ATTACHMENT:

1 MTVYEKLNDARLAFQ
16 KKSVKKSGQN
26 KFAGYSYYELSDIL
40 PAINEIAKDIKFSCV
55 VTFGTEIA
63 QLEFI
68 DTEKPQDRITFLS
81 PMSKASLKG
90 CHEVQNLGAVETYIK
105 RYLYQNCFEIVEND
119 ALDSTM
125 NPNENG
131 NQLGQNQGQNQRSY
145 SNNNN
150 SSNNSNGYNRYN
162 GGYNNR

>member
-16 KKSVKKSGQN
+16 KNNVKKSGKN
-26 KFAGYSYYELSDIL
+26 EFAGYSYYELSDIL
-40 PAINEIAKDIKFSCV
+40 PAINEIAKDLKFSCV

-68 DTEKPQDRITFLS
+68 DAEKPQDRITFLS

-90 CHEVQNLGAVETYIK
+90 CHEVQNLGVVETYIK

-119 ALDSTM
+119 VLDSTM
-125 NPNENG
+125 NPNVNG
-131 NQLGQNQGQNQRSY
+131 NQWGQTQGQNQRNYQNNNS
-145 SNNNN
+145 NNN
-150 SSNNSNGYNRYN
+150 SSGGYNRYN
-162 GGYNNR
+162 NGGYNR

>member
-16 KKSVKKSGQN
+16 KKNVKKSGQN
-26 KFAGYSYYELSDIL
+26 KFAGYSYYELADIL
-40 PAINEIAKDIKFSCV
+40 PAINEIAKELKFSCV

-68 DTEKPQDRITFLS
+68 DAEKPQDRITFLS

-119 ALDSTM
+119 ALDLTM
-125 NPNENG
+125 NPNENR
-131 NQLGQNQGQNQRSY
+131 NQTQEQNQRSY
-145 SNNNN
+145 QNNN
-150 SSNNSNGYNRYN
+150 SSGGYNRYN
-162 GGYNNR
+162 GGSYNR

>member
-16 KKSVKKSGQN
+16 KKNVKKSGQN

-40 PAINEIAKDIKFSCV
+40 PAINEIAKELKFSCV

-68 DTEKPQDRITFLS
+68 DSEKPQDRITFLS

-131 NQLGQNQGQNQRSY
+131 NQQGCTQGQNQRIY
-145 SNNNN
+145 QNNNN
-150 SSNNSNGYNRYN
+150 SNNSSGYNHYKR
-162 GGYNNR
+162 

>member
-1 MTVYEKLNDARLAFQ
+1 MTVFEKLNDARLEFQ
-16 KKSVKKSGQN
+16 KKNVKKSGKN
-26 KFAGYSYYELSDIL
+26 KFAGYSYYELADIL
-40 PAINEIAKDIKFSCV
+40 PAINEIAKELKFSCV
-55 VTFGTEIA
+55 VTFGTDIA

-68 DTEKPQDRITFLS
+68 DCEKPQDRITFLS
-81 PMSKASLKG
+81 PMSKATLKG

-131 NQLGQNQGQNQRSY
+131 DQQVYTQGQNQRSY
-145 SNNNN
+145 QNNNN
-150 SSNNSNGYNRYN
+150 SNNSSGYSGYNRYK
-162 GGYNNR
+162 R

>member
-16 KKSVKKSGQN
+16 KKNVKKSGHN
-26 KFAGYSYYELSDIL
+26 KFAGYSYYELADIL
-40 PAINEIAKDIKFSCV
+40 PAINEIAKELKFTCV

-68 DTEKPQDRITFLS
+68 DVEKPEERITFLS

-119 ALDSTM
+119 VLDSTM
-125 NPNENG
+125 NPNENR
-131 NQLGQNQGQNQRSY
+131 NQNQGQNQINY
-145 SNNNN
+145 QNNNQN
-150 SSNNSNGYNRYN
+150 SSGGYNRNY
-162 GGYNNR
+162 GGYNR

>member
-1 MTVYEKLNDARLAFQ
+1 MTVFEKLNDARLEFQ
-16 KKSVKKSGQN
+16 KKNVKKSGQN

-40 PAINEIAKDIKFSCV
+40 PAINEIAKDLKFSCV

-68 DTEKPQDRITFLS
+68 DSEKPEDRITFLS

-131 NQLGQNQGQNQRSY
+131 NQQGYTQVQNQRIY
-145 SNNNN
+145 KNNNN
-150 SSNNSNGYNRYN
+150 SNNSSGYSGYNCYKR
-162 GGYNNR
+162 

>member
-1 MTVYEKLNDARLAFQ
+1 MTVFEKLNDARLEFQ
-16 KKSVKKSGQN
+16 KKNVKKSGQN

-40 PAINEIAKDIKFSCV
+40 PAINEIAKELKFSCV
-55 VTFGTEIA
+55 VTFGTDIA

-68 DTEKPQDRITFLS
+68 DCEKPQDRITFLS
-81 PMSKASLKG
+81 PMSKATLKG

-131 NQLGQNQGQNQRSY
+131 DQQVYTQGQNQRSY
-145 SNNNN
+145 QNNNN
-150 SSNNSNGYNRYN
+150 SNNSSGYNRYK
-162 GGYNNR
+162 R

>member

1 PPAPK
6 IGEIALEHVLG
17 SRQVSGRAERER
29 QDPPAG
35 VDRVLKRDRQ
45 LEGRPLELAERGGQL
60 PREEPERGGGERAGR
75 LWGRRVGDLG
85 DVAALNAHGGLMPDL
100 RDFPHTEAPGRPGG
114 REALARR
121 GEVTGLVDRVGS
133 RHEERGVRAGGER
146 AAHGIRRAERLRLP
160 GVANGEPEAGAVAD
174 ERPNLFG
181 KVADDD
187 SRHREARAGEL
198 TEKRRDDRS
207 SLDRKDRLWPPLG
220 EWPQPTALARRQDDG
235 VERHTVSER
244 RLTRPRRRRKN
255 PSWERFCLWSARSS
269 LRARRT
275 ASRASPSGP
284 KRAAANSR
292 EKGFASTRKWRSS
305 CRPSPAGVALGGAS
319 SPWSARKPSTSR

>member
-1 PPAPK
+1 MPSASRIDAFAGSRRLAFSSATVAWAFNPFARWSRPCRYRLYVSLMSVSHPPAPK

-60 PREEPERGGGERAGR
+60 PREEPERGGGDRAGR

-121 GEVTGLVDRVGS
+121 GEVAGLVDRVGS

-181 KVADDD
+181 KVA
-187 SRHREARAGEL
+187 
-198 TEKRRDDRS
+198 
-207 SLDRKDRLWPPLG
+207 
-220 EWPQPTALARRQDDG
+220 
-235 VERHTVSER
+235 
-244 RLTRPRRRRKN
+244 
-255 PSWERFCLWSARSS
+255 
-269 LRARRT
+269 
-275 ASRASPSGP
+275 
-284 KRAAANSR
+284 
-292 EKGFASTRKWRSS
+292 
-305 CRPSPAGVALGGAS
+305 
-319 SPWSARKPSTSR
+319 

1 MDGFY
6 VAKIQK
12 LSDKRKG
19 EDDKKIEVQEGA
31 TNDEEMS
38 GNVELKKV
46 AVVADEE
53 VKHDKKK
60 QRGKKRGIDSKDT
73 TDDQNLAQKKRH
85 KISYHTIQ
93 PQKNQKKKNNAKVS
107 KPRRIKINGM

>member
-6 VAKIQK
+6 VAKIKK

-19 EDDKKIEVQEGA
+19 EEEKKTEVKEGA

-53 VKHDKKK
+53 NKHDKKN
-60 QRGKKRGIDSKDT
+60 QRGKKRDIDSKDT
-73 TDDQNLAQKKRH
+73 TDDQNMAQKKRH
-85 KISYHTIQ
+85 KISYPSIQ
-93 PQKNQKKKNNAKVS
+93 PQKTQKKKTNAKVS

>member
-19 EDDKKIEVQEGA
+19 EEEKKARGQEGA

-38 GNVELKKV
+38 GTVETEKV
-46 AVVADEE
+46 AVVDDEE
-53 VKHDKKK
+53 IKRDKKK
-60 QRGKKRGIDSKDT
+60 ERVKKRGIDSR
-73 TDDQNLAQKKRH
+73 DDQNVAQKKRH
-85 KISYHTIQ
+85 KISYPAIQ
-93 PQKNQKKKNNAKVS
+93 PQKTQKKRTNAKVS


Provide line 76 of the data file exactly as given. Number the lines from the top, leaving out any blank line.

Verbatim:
>member